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An inside look at the University of Arizona’s sexual-assault climate survey

With no definition of ‘incapacitation’ or other terms, survey may confuse students

The University of Arizona recently gave students a survey that equates unwanted “remarks about physical appearance” with “sexual penetration,” both for nationwide research and to craft student conduct policies against “sexual assault and sexual misconduct.”

It’s part of a larger national effort by the Association of American Universities to “document the frequency and characteristics” of sexual assault and harassment across campuses. Twenty-seven other schools are participating.

All UA students were asked to participate in the survey, but it was not mandatory.

“I encourage you to complete the survey honestly and openly and to participate in other ways as we come together to ensure that the University of Arizona is a safe and supportive community for all who study and work here,” President Ann Weaver Hart wrote to students in an email.

Simply by clicking on the survey link in Hart’s email, students were told they had been entered into a lottery to win 10 cash prizes of $100. Completing the survey isn’t required to win, the landing page said.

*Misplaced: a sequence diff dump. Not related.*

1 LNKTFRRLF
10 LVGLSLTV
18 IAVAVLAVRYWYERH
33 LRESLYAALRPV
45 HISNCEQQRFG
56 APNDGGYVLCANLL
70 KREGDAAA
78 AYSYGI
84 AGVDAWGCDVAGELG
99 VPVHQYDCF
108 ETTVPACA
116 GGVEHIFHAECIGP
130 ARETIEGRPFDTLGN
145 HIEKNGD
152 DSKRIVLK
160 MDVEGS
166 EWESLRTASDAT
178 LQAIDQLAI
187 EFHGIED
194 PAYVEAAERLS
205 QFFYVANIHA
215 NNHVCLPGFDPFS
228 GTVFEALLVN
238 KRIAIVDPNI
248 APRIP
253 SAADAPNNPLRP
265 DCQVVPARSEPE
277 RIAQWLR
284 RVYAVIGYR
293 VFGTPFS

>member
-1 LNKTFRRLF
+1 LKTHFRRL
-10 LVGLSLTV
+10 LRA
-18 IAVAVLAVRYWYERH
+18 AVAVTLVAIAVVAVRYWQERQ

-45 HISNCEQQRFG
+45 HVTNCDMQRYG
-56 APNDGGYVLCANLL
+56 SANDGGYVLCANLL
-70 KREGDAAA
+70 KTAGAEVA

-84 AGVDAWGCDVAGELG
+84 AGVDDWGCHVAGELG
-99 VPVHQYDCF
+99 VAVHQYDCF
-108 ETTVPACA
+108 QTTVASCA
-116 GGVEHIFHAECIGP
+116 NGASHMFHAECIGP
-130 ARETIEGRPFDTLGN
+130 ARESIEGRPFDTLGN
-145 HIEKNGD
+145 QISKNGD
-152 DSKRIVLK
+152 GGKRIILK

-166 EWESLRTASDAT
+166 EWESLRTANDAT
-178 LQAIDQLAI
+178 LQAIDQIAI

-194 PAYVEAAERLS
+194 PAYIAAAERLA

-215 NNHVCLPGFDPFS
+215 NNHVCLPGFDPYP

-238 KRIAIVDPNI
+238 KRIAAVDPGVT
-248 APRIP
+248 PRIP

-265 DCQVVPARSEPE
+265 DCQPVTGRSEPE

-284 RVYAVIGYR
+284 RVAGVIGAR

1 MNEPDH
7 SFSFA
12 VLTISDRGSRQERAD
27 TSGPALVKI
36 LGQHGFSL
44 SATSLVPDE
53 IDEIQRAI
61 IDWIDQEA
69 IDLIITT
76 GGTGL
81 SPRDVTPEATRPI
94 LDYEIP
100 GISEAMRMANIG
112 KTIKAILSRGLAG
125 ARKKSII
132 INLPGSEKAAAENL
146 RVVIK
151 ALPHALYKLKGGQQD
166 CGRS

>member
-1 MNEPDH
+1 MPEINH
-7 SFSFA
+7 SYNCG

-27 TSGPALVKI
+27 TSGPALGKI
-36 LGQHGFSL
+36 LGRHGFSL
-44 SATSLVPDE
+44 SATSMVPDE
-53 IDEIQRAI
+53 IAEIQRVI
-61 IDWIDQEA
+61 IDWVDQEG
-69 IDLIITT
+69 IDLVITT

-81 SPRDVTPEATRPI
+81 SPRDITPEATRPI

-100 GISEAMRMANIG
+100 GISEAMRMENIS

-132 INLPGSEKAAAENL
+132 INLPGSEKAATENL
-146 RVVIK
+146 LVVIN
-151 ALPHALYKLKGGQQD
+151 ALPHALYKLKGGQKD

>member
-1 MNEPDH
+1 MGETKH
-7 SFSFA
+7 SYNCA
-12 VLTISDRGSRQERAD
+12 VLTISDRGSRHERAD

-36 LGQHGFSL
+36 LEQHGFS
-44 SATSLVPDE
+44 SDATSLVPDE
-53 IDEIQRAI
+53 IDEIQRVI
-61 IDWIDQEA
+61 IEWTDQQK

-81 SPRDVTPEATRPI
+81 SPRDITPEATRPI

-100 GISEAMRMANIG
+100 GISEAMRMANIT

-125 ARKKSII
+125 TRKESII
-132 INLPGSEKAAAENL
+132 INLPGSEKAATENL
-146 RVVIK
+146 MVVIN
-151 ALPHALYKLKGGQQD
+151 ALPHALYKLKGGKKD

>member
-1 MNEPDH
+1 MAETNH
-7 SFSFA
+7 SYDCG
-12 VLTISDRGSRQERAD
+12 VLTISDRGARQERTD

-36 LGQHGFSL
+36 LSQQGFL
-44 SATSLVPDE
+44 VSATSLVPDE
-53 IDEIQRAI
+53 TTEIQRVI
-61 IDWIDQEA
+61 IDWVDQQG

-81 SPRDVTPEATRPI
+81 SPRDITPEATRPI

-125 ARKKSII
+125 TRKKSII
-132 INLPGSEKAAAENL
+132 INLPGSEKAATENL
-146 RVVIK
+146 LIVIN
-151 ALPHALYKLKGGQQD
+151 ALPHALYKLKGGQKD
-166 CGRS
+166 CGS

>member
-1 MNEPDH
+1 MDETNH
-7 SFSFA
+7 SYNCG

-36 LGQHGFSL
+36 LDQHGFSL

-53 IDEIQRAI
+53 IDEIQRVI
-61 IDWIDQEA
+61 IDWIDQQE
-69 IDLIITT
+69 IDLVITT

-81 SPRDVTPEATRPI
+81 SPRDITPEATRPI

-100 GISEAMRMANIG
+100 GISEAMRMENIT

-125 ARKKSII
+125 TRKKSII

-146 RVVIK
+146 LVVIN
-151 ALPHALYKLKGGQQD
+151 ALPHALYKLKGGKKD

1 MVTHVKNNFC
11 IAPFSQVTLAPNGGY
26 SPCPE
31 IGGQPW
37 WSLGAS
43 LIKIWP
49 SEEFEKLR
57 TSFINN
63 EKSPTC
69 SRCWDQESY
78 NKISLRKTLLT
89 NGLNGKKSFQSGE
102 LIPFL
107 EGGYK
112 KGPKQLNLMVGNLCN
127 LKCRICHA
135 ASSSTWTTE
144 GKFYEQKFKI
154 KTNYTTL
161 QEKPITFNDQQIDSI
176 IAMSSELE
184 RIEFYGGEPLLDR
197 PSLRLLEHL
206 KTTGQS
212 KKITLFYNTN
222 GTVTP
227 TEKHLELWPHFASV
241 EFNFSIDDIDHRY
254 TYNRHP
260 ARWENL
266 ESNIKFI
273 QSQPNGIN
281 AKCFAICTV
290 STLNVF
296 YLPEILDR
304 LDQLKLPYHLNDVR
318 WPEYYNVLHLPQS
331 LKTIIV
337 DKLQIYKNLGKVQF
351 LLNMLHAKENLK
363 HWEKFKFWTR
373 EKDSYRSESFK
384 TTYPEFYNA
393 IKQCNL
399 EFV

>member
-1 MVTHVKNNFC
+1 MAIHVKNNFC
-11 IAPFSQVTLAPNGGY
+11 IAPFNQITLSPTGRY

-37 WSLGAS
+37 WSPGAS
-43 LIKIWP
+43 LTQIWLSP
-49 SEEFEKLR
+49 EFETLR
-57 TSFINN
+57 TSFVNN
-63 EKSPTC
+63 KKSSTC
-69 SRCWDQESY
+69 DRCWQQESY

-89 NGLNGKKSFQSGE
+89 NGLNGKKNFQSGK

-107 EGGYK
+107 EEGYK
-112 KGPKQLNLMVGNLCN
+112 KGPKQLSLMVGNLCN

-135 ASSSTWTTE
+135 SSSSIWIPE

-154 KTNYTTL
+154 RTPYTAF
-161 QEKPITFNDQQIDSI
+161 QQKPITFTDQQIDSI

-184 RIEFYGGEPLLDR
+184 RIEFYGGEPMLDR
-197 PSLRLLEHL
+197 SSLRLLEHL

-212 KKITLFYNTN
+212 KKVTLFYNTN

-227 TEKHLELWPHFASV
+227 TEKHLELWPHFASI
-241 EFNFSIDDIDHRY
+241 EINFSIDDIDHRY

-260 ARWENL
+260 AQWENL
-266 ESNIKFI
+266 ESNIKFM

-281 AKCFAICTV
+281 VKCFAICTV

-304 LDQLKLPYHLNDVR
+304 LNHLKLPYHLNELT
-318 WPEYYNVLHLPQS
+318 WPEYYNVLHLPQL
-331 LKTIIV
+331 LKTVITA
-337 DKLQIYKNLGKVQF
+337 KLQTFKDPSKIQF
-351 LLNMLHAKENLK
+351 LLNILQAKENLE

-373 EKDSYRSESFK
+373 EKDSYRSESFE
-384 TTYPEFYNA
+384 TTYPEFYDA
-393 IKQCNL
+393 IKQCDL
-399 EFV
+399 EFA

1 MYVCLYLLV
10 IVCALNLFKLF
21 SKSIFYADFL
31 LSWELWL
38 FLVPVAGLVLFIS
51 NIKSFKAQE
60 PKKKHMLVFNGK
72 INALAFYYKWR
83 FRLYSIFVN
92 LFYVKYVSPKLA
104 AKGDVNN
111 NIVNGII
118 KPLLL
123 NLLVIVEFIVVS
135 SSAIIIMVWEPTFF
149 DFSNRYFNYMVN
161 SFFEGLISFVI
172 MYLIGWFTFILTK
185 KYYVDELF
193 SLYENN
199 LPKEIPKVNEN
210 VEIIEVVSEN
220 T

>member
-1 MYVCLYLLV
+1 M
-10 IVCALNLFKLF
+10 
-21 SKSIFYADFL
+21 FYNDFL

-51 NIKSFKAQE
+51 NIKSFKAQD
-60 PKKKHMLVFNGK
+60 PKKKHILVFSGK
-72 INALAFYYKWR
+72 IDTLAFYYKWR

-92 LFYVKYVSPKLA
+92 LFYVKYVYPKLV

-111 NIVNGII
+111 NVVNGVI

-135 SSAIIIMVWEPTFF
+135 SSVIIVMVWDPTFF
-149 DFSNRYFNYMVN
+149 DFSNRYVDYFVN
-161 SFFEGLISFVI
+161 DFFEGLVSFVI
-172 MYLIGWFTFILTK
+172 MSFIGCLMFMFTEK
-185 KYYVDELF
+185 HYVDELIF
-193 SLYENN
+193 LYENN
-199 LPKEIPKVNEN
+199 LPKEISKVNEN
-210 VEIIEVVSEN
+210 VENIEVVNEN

Its goal was to “encourage a healthy, safe, and nondiscriminatory environment on campus,” though policies will be developed based on results, according to the survey’s frequently asked questions page.

Crude tweets are sexual misconduct?

The survey begins with a “trigger warning” to alert students to the sensitive nature of the questions: “If you have been assaulted, taking this survey could bring up memories and affect you in a negative way.

“Some of the language used in this survey is explicit and some people may find it uncomfortable, but it is important that we ask the questions in this way so that you are clear what we mean.”

The survey fails to define some of its terms, however, and gives students vague descriptions of possible misconduct.

 

UAsexualassaultsurvey.JulianneStanford

 

Following demographic questions such as age, race, gender, citizenship status, sexual orientation and relationship status, students were asked if someone had “said crude or gross sexual things to you or tried to get you to talk about sexual matter when you did not want to.”

It asked whether other students had “emailed, tweeted, phoned, or instant messaged you offensive sexual remarks, jokes, stories, pictures or videos that you didn’t want?”

Based on an affirmative response to those questions, the survey would inquire to:

  • the alleged offender’s relationship to the university, either as a student, faculty member or other affiliation
  • the student’s relationship to the alleged offender
  • frequency of the misconduct occurring, and
  • whether the student reported the instance of misconduct to university or law enforcement officials, friends or family members.

‘Unable to consent’ is not defined